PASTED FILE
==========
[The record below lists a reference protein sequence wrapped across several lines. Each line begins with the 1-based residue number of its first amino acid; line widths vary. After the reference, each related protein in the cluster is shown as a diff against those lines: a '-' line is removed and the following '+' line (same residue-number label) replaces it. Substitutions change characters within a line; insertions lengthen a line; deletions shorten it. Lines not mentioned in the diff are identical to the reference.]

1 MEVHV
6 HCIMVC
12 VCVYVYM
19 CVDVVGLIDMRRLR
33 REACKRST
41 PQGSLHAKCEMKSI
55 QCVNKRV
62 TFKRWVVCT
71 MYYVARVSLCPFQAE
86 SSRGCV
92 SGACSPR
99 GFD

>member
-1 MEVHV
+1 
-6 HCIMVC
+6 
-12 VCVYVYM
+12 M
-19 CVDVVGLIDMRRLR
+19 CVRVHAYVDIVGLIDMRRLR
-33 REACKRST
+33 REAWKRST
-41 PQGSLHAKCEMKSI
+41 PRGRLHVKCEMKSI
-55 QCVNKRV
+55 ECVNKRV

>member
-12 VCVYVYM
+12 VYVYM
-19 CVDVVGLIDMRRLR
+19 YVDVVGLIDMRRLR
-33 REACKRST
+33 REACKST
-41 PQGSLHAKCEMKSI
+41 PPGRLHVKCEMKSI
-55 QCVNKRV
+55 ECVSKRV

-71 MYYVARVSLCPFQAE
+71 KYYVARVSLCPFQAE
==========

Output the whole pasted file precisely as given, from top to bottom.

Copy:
[The record below lists a reference protein sequence wrapped across several lines. Each line begins with the 1-based residue number of its first amino acid; line widths vary. After the reference, each related protein in the cluster is shown as a diff against those lines: a '-' line is removed and the following '+' line (same residue-number label) replaces it. Substitutions change characters within a line; insertions lengthen a line; deletions shorten it. Lines not mentioned in the diff are identical to the reference.]

1 MEVHV
6 HCIMVC
12 VCVYVYM
19 CVDVVGLIDMRRLR
33 REACKRST
41 PQGSLHAKCEMKSI
55 QCVNKRV
62 TFKRWVVCT
71 MYYVARVSLCPFQAE
86 SSRGCV
92 SGACSPR
99 GFD

>member
-1 MEVHV
+1 
-6 HCIMVC
+6 
-12 VCVYVYM
+12 M
-19 CVDVVGLIDMRRLR
+19 CVRVHAYVDIVGLIDMRRLR
-33 REACKRST
+33 REAWKRST
-41 PQGSLHAKCEMKSI
+41 PRGRLHVKCEMKSI
-55 QCVNKRV
+55 ECVNKRV

>member
-12 VCVYVYM
+12 VYVYM
-19 CVDVVGLIDMRRLR
+19 YVDVVGLIDMRRLR
-33 REACKRST
+33 REACKST
-41 PQGSLHAKCEMKSI
+41 PPGRLHVKCEMKSI
-55 QCVNKRV
+55 ECVSKRV

-71 MYYVARVSLCPFQAE
+71 KYYVARVSLCPFQAE